Frame Your Garden With Edging


You've planted the flowers, put in the shrubs and even added a bird bath and a few garden decorations, but what's missing? Could it be the edging?

Almost as important as the flowers, the edging is like the frame to your garden. The picture can be interesting and beautiful, but it needs a frame to really enhance its appearance. Just like a picture, your garden needs it's frame to really bring out the beauty of your living "work of art".

There are many different types of edgings and you must plan which one will look best in your garden. One popular type of edging is to use a low brick or rock wall, cemented together with mortar. This will create a beautiful and permanent edge to your garden. Of course, not everyone has the means, money or desire to do this.

Another lovely way of edging is to simply place bricks around the borders of your garden. You can put them in a line, stacked in a double row, set on their edges or tip them diagonally and lean them against each other.

In a similar fashion, you can use large rocks to edge your garden. Use rocks that are big enough to make an impact, but ones that you can easily carry and move yourself. You can gather the rocks from fields, the woods or friends yards for free!

In your garden supply store, you will find many manufactured edgings to suite any style of garden. Miniature fences, fake rocks, plastic, metal - you name it, they have it. I prefer a more natural type edging, but if you must buy one of these, choose a good quality product and not something that looks cheap and will only last for 1 season.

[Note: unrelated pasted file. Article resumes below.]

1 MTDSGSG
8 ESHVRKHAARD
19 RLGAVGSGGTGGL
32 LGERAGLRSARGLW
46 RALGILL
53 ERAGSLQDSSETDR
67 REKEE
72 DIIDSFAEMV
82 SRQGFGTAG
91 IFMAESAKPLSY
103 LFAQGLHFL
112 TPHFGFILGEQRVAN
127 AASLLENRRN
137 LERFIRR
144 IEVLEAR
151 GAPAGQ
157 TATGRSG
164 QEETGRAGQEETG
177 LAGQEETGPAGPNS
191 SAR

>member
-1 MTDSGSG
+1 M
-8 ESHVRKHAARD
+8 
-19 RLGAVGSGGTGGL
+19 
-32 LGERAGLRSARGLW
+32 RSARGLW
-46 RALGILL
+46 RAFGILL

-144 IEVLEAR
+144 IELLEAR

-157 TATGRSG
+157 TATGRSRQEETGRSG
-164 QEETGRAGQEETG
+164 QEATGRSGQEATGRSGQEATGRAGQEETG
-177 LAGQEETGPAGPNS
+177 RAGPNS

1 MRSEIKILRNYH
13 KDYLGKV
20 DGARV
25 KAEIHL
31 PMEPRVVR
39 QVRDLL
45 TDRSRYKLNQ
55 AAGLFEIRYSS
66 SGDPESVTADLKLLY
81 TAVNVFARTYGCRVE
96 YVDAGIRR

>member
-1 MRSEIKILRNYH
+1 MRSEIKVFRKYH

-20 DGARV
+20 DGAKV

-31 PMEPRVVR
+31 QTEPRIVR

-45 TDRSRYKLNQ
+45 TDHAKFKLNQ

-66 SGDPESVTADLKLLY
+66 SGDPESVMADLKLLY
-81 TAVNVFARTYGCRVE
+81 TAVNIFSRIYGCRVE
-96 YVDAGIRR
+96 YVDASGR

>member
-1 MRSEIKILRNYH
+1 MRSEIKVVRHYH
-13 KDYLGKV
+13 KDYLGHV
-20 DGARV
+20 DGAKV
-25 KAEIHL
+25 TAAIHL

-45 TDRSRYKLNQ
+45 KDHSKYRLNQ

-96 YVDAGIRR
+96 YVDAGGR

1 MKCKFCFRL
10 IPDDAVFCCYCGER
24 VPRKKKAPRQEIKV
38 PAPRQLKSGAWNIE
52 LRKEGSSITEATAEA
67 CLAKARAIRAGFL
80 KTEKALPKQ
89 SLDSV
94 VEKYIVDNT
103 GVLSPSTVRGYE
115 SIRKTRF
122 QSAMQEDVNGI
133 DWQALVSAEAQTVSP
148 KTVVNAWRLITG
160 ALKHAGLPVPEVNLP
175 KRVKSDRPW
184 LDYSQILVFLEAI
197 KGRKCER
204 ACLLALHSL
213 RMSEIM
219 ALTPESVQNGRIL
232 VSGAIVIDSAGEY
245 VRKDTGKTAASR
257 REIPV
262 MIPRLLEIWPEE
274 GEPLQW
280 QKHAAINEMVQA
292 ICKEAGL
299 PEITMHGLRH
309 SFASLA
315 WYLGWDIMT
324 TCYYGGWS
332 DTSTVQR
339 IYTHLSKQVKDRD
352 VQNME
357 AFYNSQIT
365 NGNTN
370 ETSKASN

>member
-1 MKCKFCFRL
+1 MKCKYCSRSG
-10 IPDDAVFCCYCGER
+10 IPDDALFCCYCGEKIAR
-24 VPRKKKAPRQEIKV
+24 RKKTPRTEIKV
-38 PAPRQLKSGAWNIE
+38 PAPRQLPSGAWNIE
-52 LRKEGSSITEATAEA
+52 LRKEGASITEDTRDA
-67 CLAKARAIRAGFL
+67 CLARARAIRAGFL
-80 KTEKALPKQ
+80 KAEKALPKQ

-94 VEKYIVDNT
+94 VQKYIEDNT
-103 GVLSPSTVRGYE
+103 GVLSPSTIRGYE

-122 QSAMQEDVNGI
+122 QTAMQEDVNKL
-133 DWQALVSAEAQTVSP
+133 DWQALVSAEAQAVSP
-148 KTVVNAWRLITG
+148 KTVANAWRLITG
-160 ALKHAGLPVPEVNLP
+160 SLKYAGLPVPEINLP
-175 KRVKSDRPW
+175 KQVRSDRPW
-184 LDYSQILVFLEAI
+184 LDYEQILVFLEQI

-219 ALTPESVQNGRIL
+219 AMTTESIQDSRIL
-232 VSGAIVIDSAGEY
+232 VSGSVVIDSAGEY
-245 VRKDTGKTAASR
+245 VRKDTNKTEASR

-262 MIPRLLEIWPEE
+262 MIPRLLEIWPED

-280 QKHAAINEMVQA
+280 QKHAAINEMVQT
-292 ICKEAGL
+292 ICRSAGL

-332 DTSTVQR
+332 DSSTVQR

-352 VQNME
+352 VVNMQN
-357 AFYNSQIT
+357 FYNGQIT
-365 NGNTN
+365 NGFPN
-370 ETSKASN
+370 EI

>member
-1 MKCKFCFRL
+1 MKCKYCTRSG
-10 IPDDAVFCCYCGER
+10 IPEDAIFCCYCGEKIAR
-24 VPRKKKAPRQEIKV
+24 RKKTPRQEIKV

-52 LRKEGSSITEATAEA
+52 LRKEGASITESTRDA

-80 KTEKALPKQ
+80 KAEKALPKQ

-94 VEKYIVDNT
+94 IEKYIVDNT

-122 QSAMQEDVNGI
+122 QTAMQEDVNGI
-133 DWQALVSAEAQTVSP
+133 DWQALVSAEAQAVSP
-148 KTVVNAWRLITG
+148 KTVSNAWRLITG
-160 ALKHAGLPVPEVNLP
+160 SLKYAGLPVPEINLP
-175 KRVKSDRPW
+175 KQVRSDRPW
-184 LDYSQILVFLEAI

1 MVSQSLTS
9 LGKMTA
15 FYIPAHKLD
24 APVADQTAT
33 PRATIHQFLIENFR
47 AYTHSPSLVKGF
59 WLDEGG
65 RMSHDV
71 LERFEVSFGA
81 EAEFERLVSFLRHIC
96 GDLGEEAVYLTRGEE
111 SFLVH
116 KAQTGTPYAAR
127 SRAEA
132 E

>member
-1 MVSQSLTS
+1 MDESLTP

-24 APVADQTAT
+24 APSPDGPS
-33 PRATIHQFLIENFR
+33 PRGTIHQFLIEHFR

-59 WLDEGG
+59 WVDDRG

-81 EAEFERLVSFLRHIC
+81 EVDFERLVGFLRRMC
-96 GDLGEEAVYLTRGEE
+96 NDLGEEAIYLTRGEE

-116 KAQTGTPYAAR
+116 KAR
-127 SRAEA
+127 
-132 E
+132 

You can always create a living edging by using a border plant. Some great border plants include alpine phlox which is suitable for most climates and can be divided and planted again and again, gazanias, pansies, petunias and violas.

If you pick perennial plants, like the alpine phlox or gazania, then you can divide them and propagate them throughout the border. This will help reduce costs as you won't have to keep buying new plants, but will take longer to establish a full border.

For large gardens, comfrey can make a good border. It has thick growth and will prevent grasses from encroaching on the garden. Also, you can use the leaves for mulch around y our other plants. When blooming, the tiny flowers will add interest to your border. Keep in mind, however, that comfrey is not suitable for small gardens as it can easily overwhelm the other plants.

One of my favourite ways to edge a garden is to use an herb border. Even strawberries can be used as a border and their bright flowers and lush fruits will add quite a bit of interest to any garden. When preparing meals, simply step out in to the garden and cut some fresh herbs each evening!

Perhaps the simplest form of edging is to take a shovel and bevel and edge all around the garden. The can be a nice subtle way to break up the line between garden and grass. You can rent a gas powered edging tool if shovelling by hand seems like too much work. This type of edging will need to be redone each year.

No matter what option you choose, your gardens will take on another dimension with it's framed edging.

Lee Dobbins writes for www.backyard-garden-and-patio.com">Backyard Garden and Patio where you can learn more about gardens and read more www.backyard-garden-and-patio.com/articles5.html">articles on gardening.


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